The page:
Concerns over rising carbon emission levels and a shift to clean and sustainable energy sources will shape the future of geothermal energy market. As a clean, reliable, consistent, and carbon-free energy source, geothermal energy is one of the preferred renewable sources gaining widespread recognition across the globe. Derived from hot water and/or steam generated at the sub-surface of the earth, this heat energy can be utilized for power generation or in heating/cooling applications.
Traditionally, geothermal energy is used with district heating systems to heat building spaces in colder regions like Iceland. This energy harnessed from hot reservoirs is completely renewable while its power output can easily be calculated given to lack of fluctuation as seen with solar and wind energy. However, for effective electricity generation, the geothermal site is expected to have high or medium temperature resources, which are usually sited close to tectonically active regions. Apart from this, harnessing geothermal energy can also pose certain environmental impacts like release of certain gases that are stored under the Earth’s surface during digging. However, these emissions are far too less compared to those associated with fossil fuels.
The market for geothermal energy holds lucrative prospects, with ongoing research and development activities expected to streamline the cost of setting up geothermal plants. Estimates indicate that geothermal power plants could generate between 0.0035 and 2 terawatts of power. With new technologies being developed to improve energy generation, the geothermal energy industry will gain noteworthy traction favored by large number of exploration activities worldwide. Take for instance, in 2021, India’s Oil and Natural Gas Corporation (ONGC) announced implementation of the country’s maiden geothermal field development project in Ladakh that will utilize heat harnessed from geothermal sources to generate clean energy.
A report published by Global Market Insights, Inc., projects that global geothermal energy market is estimated to be valued at $50.04 billion by 2027. Installation of geothermal plants is expected to be huge across regions that witness irregular solar and wind patterns. Countries across North America and Asia are taking benefit from geothermal energy to meet their electricity demand. According to Energy Information Administration (EIA) report, the US is one of the largest generators of geothermal electricity. In 2020, geothermal power plants in seven US states produced about 17 billion kilowatthours (kWh) of electricity, accounting for 0.4% of total U.S. utility-scale power generation.
In industrial applications, geothermal energy is utilized in food dehydration (drying), milk pasteurizing and gold mining. Demand for geothermal heat pumps (GHPs) is also gaining momentum as they consume 25%–50% less electricity in comparison to conventional heating and cooling systems. This reduction in energy consumption can result in 44% decrease in greenhouse gas emissions in contrast to air-source heat pumps.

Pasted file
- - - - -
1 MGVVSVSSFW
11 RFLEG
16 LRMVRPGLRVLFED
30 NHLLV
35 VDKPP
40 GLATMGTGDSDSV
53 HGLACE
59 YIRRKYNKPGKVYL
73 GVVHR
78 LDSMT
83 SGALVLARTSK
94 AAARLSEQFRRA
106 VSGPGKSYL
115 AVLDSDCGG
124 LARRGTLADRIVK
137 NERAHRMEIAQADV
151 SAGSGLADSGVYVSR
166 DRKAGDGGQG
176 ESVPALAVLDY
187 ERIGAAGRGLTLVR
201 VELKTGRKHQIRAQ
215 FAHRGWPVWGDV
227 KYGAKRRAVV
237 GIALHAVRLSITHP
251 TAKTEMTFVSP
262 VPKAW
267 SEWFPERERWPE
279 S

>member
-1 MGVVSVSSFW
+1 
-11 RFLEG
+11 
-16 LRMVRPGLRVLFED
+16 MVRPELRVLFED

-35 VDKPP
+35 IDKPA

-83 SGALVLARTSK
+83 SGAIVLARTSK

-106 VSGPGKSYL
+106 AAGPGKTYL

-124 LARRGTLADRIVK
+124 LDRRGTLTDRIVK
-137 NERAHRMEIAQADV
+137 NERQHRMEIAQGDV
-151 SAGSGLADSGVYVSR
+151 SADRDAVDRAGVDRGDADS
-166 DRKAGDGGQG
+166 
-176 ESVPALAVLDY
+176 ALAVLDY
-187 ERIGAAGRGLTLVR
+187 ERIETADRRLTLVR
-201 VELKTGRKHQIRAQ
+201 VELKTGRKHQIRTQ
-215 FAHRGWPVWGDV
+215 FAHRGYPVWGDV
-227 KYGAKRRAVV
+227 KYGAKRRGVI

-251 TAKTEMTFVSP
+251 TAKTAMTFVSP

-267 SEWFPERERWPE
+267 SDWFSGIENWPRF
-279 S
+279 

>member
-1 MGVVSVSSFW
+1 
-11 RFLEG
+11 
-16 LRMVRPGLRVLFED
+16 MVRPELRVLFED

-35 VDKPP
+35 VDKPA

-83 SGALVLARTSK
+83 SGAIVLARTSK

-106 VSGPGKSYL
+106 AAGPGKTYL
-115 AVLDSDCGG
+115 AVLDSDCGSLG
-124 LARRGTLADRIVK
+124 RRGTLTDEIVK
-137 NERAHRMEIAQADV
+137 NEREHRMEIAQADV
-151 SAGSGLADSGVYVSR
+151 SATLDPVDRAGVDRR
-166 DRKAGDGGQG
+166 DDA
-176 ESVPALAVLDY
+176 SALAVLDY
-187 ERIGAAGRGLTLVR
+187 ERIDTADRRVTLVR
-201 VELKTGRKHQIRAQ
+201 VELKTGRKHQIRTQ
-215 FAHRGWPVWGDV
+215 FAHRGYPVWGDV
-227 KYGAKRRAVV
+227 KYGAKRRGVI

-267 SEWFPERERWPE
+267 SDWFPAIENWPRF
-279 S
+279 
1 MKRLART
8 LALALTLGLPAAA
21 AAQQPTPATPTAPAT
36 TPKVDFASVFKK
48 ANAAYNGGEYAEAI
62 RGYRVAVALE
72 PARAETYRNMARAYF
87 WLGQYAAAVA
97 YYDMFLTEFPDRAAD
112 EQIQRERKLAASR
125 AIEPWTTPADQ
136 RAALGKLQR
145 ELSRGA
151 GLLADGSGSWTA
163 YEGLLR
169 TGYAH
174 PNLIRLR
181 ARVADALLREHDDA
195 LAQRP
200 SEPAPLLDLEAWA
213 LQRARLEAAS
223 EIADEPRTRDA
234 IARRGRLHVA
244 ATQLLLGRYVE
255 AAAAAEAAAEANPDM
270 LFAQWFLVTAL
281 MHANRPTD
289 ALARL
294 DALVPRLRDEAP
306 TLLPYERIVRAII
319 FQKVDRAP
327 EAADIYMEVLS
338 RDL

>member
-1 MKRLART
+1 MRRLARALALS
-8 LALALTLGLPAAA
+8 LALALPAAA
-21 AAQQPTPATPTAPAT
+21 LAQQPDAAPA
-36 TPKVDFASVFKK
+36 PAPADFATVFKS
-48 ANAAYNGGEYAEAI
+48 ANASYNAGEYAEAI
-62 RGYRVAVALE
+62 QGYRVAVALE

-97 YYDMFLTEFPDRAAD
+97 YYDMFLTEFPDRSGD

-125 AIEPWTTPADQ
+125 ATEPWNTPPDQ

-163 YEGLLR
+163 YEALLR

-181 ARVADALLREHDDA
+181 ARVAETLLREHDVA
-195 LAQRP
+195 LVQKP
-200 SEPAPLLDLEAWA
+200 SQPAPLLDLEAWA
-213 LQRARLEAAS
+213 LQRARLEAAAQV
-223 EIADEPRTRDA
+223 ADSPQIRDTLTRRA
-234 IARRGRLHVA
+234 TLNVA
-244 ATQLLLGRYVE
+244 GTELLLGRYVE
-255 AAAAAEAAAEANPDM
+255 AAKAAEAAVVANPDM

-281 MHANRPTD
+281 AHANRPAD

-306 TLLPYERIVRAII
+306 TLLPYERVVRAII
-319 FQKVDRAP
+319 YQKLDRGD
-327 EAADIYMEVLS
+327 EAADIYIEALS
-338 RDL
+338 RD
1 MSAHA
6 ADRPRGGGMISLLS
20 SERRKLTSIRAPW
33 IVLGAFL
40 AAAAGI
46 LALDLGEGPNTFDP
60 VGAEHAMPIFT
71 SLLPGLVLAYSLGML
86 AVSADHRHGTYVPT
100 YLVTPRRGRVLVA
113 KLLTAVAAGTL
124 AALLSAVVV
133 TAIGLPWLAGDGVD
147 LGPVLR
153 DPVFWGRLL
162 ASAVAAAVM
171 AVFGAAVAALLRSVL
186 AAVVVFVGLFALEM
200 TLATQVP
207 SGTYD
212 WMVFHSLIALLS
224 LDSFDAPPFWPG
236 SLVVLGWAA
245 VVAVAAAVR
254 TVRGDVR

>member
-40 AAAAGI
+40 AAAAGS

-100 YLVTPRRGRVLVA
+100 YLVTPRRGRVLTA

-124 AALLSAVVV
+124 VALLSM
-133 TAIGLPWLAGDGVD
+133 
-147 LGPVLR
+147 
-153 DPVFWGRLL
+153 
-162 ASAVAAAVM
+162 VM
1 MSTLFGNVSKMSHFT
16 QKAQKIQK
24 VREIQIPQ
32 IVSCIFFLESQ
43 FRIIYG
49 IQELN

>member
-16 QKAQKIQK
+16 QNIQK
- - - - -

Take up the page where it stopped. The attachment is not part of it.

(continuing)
However, electricity generation from geothermal energy sources also come with certain challenges like high drilling costs, exploration risk, permit issues and low public awareness. These factors could impact the expansion of geothermal energy industry outlook.
Is geothermal energy available worldwide?
Geothermal energy is currently been harnessed by over twenty five countries across the globe. It is helping nations like El Salvador, Iceland, Kenya, New Zealand, and Philippines to meet their heating and electricity requirements. As per a report, Iceland is satisfying more than 90% of its household heating demand using geothermal energy. The country has long been working with the UNEP (United Nations Environment Program) to spark a similar interest on energy use in Eastern Africa by financing exploration projects and training future geothermal engineers.
It is estimated that Eastern Africa could become a major revenue pocket for geothermal energy firms. The region holds a potential to generate around 20 gigawatts of electricity from geothermal energy. That is significant as 25% to 89% of the East Africa’s population was reported to lack access to electricity in the year 2018. Geothermal power plants are one of the ideal options for energy generation across such territories as they can supply baseload electricity and are not depended on weather conditions that mostly impact the performance of solar and wind energy generation systems.
Which countries produces the most geothermal energy?
The EIA report mentions that in the year 2018, around 27 countries across the globe, including the US, generated a total of 83 billion kWh of power from geothermal energy. The U.S. reportedly topped the charts in terms of geothermal energy generation followed by Indonesia which generated nearly 14 billion kWh of electricity, equaling to about 5% of its electricity generation capacity. Meanwhile, Kenya is emerging as a promising market for geothermal electricity produced.
New investments to set up geothermal power plants in the region could reinforce the regional market outlook in the ensuing years. In 2021, Kenya’s Geothermal Development Company (GDC ) received a $5 million grant to increase work on geothermal exploration in Eastern Africa. With an overall potential of around 3,000 MW, GDC aims at developing up to 300 MW in capacity at the geothermal fields of Korosi, Paka, and Silali by 2030.
Geothermal power plants are currently being operated in numerous countries worldwide. With ongoing technological development and spreading awareness, an additional 50 countries could shift their focus towards harnessing the potential of geothermal power generation in their energy mix. While key markets in North America, Africa and Asia will help boost global geothermal energy generation capacity across the next 15-20 years.